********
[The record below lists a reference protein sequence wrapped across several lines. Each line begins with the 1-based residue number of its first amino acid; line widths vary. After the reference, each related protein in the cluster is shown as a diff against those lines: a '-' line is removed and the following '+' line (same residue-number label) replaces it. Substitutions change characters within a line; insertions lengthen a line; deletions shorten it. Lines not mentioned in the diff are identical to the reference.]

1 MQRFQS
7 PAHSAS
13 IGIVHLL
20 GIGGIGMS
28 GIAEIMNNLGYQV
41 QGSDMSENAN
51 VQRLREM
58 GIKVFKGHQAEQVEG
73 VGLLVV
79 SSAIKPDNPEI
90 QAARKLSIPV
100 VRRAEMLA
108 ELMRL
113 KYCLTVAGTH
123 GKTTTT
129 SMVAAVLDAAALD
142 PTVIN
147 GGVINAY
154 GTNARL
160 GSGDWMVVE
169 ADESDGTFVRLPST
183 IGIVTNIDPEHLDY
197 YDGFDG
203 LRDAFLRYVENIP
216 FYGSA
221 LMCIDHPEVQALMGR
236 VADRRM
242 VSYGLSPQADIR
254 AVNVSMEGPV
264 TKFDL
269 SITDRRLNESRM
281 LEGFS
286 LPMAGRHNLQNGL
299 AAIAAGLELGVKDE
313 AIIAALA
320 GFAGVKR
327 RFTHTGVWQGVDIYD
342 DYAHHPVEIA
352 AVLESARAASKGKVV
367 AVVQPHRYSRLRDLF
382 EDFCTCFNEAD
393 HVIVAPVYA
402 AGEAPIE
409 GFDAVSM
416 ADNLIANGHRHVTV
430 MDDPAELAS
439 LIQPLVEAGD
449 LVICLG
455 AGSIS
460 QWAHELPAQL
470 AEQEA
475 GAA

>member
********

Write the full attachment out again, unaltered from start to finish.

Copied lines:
[The record below lists a reference protein sequence wrapped across several lines. Each line begins with the 1-based residue number of its first amino acid; line widths vary. After the reference, each related protein in the cluster is shown as a diff against those lines: a '-' line is removed and the following '+' line (same residue-number label) replaces it. Substitutions change characters within a line; insertions lengthen a line; deletions shorten it. Lines not mentioned in the diff are identical to the reference.]

1 MQRFQS
7 PAHSAS
13 IGIVHLL
20 GIGGIGMS
28 GIAEIMNNLGYQV
41 QGSDMSENAN
51 VQRLREM
58 GIKVFKGHQAEQVEG
73 VGLLVV
79 SSAIKPDNPEI
90 QAARKLSIPV
100 VRRAEMLA
108 ELMRL
113 KYCLTVAGTH
123 GKTTTT
129 SMVAAVLDAAALD
142 PTVIN
147 GGVINAY
154 GTNARL
160 GSGDWMVVE
169 ADESDGTFVRLPST
183 IGIVTNIDPEHLDY
197 YDGFDG
203 LRDAFLRYVENIP
216 FYGSA
221 LMCIDHPEVQALMGR
236 VADRRM
242 VSYGLSPQADIR
254 AVNVSMEGPV
264 TKFDL
269 SITDRRLNESRM
281 LEGFS
286 LPMAGRHNLQNGL
299 AAIAAGLELGVKDE
313 AIIAALA
320 GFAGVKR
327 RFTHTGVWQGVDIYD
342 DYAHHPVEIA
352 AVLESARAASKGKVV
367 AVVQPHRYSRLRDLF
382 EDFCTCFNEAD
393 HVIVAPVYA
402 AGEAPIE
409 GFDAVSM
416 ADNLIANGHRHVTV
430 MDDPAELAS
439 LIQPLVEAGD
449 LVICLG
455 AGSIS
460 QWAHELPAQL
470 AEQEA
475 GAA

>member